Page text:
At Tuesday night’s Passyunk Square Civic Association meeting, the presentation for the development of the lot at 9th and Wharton was met with much opposition from neighbors.
The project, which we first told you about in October, was opposed by many based on the never-ending problem of parking in South Philly.
The plans for the lot include a combination of five ground-level retail stores with apartments on the upper-levels of the building. Much of the reason for the neighborhood opposition is based on the already troubling parking in the vicinity. This vacant lot is located across from Pat’s King of Steaks, which means that parking could becoming even more of an issue than it is currently for those who live in the area.
The developer of the project, Paul Mirabello, is a Passyunk Square native who also has development projects at 1514 S. 9th St. and the 500 block of Girard Ave.
More on the meeting from the Inquirer:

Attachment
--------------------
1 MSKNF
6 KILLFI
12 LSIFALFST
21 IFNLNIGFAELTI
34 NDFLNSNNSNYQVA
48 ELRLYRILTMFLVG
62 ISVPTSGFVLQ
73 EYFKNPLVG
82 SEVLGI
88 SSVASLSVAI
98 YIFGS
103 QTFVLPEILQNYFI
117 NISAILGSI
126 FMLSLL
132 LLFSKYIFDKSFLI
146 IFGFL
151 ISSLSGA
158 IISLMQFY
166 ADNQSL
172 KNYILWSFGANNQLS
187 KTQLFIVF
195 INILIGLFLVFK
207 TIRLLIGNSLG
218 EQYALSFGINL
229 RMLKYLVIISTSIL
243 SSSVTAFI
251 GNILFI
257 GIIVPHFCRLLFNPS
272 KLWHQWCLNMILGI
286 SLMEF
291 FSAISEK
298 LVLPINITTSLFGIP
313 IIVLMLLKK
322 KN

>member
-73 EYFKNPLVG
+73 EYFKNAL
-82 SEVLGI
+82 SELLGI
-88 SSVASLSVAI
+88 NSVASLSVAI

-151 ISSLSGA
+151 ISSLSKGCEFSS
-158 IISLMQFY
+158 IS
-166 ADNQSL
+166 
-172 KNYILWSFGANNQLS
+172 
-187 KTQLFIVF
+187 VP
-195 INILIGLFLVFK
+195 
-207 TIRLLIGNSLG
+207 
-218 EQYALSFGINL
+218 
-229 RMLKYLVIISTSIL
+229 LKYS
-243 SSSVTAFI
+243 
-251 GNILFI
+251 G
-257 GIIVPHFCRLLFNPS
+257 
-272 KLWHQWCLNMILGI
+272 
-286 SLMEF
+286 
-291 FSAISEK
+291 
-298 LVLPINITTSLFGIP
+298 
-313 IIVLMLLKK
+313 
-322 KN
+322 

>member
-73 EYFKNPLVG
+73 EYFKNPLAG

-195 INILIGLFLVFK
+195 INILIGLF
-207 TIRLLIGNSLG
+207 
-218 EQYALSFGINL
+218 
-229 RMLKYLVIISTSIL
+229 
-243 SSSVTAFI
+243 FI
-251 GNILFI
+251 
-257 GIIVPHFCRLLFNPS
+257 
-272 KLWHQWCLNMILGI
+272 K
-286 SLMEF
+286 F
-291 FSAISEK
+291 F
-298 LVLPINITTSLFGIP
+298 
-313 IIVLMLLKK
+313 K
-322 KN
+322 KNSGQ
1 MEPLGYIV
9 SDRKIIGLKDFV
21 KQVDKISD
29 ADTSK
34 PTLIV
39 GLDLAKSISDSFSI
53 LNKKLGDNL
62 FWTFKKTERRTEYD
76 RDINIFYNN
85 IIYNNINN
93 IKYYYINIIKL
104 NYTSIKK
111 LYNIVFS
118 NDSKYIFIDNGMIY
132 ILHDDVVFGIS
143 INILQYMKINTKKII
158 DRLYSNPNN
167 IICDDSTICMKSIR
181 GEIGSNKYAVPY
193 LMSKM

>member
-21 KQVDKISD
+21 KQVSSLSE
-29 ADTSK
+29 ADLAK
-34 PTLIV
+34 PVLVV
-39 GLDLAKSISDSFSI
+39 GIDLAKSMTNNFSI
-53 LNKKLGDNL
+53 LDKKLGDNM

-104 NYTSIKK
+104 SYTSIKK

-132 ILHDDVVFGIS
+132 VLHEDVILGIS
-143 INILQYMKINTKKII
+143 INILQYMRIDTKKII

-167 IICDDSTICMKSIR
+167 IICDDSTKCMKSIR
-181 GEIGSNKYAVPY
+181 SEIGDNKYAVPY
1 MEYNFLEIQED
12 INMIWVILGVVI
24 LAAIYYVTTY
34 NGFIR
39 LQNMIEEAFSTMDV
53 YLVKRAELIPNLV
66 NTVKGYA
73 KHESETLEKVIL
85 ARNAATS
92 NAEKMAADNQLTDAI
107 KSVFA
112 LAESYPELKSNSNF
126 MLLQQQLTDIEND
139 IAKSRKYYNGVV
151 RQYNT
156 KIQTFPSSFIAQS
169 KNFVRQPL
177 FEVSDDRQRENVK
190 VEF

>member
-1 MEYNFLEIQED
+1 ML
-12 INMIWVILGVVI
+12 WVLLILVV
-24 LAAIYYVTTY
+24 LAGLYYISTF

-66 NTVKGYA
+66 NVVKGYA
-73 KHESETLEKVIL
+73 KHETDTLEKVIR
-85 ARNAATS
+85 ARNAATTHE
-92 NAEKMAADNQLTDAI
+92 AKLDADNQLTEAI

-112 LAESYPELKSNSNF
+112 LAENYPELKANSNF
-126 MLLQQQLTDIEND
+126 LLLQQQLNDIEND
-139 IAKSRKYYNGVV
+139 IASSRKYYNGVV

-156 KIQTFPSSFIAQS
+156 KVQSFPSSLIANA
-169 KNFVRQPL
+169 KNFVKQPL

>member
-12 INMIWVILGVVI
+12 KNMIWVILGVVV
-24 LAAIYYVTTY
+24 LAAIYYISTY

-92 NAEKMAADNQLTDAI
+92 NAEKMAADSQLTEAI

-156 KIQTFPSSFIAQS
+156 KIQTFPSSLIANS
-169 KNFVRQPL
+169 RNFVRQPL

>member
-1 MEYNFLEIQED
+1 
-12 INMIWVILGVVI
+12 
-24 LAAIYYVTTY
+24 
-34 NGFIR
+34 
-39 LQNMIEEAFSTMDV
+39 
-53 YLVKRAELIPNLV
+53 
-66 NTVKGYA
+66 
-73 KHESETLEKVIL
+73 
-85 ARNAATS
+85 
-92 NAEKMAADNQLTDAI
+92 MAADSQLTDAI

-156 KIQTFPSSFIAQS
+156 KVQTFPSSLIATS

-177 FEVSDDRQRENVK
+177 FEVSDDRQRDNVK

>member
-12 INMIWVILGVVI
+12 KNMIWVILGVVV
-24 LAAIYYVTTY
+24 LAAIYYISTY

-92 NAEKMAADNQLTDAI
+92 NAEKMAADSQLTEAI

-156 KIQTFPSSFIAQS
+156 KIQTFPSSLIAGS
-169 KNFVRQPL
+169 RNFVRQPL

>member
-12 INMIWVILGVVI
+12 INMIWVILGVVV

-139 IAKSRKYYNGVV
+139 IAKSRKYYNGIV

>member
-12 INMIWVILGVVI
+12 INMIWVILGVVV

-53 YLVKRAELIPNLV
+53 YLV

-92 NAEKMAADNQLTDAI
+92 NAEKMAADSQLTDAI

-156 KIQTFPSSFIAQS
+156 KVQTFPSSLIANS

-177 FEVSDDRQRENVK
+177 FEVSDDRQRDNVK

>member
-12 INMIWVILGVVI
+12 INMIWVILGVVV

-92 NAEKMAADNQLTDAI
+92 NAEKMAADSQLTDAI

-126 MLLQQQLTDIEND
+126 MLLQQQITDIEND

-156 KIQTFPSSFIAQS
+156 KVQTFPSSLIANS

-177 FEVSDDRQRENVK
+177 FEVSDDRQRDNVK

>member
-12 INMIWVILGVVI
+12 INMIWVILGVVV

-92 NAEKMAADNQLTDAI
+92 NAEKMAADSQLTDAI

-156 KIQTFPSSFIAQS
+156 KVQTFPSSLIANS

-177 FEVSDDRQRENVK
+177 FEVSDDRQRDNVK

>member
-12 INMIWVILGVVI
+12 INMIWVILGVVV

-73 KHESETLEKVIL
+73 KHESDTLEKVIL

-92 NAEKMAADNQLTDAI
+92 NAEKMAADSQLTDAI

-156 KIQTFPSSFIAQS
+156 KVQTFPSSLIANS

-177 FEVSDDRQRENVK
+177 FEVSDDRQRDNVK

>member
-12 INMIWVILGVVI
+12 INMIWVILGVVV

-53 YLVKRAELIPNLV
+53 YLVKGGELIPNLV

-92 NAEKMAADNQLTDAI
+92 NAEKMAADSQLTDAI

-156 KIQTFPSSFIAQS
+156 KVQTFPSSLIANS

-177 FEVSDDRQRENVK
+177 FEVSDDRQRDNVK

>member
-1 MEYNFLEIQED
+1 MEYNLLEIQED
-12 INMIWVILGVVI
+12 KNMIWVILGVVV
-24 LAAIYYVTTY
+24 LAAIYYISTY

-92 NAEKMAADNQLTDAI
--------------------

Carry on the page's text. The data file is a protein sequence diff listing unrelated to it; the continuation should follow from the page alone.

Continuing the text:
A church stood on that corner before its demolition three decades ago. An adjacent mural also harks back to a different era: Larger-than-life portraits of favorite sons Frankie Avalon, Chubby Checker, Jerry Blavat, Bobby Rydell, Al Martino, Fabian, and Eddie Fisher are faded and chipped.
Gilbert Lettieri, 72, said he felt the parking situation had reached a critical point. His family has owned two houses on the 800 block of Wharton for nearly a century, after emigrating from Italy.
One of the two houses Lettieri owns with his siblings is a three-unit rental. And so, when Lettieri stood up to question the development, Mirabello took aim.
“You own a multifamily next door. But a multifamily beyond your property becomes inappropriate?” Mirabello said.
“That was 90 years ago my parents bought that,” Lettieri replied. “There’s no parking in the streets. Period.”
Pat’s owner Frank Olivieri said Wednesday that he does not support the development.
Many of the other remarks from neighbors at the meeting were quite negative, including a “storm of questions, criticisms, and exclamations delivered with flourish and occasional profanity,” according to The Inquirer.
Triangle Tavern also presented their plans for outdoor seating, which we told you about last month. Neighbors also seemed to oppose Triangle Tavern’s plans for outdoor seating based on noise concerns since it is still a mainly residential area.
Where you at Tuesday night’s meeting? What do you think of the proposed plans to develop this now-vacant lot?